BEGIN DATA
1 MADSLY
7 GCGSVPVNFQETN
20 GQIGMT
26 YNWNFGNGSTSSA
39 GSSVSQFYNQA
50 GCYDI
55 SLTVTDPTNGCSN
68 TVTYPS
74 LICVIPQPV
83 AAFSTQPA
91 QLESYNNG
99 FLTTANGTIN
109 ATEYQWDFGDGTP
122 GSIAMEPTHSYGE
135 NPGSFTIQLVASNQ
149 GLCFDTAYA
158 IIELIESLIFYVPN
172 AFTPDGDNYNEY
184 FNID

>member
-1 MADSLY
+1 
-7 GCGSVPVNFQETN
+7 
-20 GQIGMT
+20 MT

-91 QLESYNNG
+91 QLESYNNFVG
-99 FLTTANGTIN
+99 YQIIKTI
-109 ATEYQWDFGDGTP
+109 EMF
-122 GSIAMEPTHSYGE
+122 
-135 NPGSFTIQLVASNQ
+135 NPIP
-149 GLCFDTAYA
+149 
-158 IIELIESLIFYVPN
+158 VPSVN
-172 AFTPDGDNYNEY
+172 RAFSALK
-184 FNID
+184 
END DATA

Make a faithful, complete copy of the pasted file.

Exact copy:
1 MADSLY
7 GCGSVPVNFQETN
20 GQIGMT
26 YNWNFGNGSTSSA
39 GSSVSQFYNQA
50 GCYDI
55 SLTVTDPTNGCSN
68 TVTYPS
74 LICVIPQPV
83 AAFSTQPA
91 QLESYNNG
99 FLTTANGTIN
109 ATEYQWDFGDGTP
122 GSIAMEPTHSYGE
135 NPGSFTIQLVASNQ
149 GLCFDTAYA
158 IIELIESLIFYVPN
172 AFTPDGDNYNEY
184 FNID

>member
-1 MADSLY
+1 
-7 GCGSVPVNFQETN
+7 
-20 GQIGMT
+20 MT

-91 QLESYNNG
+91 QLESYNNFVG
-99 FLTTANGTIN
+99 YQIIKTI
-109 ATEYQWDFGDGTP
+109 EMF
-122 GSIAMEPTHSYGE
+122 
-135 NPGSFTIQLVASNQ
+135 NPIP
-149 GLCFDTAYA
+149 
-158 IIELIESLIFYVPN
+158 VPSVN
-172 AFTPDGDNYNEY
+172 RAFSALK
-184 FNID
+184 